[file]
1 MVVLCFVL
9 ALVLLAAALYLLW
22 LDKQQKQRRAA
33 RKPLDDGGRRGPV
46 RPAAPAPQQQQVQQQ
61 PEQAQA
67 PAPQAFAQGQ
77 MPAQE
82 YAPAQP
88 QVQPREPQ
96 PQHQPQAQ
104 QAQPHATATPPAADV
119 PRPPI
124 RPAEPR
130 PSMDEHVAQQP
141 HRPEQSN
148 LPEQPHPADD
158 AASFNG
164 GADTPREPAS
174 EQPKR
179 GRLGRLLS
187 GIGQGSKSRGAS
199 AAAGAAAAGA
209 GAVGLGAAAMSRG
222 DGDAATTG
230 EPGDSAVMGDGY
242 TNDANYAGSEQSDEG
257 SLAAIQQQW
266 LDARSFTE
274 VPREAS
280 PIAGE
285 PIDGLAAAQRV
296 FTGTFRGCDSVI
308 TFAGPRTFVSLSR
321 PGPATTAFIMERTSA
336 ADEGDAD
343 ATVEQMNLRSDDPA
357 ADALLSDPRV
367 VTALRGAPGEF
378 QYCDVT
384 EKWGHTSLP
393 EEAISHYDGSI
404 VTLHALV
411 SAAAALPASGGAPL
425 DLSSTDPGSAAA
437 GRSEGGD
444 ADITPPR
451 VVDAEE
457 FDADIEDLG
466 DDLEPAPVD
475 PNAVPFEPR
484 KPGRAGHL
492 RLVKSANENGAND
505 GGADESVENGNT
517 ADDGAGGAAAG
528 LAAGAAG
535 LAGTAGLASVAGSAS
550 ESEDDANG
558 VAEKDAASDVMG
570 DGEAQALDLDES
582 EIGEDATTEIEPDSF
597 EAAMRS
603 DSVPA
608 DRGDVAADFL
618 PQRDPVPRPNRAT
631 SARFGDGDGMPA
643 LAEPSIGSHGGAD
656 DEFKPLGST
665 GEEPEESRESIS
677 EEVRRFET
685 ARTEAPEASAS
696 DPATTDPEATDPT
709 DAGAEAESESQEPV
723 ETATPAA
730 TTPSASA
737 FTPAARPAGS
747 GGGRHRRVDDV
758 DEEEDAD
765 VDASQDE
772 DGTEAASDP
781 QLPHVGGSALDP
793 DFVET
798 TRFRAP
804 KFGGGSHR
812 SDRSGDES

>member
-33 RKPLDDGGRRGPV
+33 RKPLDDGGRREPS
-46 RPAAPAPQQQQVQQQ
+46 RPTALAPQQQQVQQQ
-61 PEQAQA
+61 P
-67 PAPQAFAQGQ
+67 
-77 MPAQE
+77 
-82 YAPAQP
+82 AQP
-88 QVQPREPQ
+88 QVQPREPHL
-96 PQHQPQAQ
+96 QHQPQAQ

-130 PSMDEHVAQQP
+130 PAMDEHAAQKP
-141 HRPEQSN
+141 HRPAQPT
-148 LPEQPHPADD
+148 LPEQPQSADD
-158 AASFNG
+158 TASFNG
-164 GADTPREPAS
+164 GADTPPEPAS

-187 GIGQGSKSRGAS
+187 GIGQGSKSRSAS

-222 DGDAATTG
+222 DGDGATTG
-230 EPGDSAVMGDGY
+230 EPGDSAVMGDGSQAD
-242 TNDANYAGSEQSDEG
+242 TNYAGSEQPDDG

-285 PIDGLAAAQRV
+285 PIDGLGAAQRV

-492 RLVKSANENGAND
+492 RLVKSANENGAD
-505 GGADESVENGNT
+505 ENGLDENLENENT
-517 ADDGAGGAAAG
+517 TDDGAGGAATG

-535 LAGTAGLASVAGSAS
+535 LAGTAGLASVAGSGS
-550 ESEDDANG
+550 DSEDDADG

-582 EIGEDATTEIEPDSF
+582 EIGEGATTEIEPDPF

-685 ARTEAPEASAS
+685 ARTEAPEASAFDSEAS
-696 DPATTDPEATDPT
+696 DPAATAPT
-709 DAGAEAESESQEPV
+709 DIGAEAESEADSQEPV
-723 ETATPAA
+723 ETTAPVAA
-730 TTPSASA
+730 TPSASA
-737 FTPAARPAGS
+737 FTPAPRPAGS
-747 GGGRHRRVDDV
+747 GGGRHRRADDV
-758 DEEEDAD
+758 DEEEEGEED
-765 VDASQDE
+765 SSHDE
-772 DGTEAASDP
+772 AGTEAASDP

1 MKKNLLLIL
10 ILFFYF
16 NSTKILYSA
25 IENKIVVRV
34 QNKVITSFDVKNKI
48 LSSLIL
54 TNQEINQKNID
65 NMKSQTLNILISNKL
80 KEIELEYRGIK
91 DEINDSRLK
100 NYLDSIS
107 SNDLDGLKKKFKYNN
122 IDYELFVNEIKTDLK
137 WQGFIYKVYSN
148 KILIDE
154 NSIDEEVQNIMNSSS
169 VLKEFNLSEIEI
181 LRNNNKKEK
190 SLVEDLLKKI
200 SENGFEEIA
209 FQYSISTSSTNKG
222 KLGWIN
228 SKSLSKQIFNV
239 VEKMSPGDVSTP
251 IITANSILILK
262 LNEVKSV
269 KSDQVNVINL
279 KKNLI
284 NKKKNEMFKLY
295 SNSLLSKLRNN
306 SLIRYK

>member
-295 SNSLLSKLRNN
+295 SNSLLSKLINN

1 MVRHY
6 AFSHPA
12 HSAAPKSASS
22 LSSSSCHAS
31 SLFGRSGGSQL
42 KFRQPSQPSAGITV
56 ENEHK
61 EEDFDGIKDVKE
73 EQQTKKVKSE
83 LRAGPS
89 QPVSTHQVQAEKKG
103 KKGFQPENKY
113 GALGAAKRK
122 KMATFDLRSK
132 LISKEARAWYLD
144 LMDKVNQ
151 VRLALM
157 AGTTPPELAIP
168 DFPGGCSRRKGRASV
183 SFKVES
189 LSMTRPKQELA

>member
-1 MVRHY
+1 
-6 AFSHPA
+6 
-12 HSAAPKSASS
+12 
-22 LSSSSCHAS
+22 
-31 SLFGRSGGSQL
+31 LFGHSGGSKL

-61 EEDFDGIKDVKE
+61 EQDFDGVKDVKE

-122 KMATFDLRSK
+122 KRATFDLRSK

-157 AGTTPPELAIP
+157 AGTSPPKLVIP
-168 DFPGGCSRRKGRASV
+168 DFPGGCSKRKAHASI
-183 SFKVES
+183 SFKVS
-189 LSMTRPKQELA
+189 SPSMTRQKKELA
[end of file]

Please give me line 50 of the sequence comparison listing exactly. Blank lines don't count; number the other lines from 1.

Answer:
466 DDLEPAPVD